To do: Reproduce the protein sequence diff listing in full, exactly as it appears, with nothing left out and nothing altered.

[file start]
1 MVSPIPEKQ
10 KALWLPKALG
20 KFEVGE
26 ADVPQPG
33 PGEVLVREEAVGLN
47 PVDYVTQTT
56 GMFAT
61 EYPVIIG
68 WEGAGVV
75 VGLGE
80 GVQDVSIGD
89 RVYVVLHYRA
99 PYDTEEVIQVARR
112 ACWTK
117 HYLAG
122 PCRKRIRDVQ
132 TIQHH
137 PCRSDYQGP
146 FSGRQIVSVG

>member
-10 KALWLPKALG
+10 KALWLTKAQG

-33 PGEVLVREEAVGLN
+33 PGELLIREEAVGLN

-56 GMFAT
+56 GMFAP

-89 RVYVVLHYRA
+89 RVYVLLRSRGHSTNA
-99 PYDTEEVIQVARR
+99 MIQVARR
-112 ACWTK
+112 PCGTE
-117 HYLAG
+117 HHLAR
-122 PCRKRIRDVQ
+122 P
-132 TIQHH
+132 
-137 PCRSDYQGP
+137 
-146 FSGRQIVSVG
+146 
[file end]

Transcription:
1 MVSPIPEKQ
10 KALWLPKALG
20 KFEVGE
26 ADVPQPG
33 PGEVLVREEAVGLN
47 PVDYVTQTT
56 GMFAT
61 EYPVIIG
68 WEGAGVV
75 VGLGE
80 GVQDVSIGD
89 RVYVVLHYRA
99 PYDTEEVIQVARR
112 ACWTK
117 HYLAG
122 PCRKRIRDVQ
132 TIQHH
137 PCRSDYQGP
146 FSGRQIVSVG

>member
-10 KALWLPKALG
+10 KALWLTKAQG

-33 PGEVLVREEAVGLN
+33 PGELLIREEAVGLN

-56 GMFAT
+56 GMFAP

-89 RVYVVLHYRA
+89 RVYVLLRSRGHSTNA
-99 PYDTEEVIQVARR
+99 MIQVARR
-112 ACWTK
+112 PCGTE
-117 HYLAG
+117 HHLAR
-122 PCRKRIRDVQ
+122 P
-132 TIQHH
+132 
-137 PCRSDYQGP
+137 
-146 FSGRQIVSVG
+146 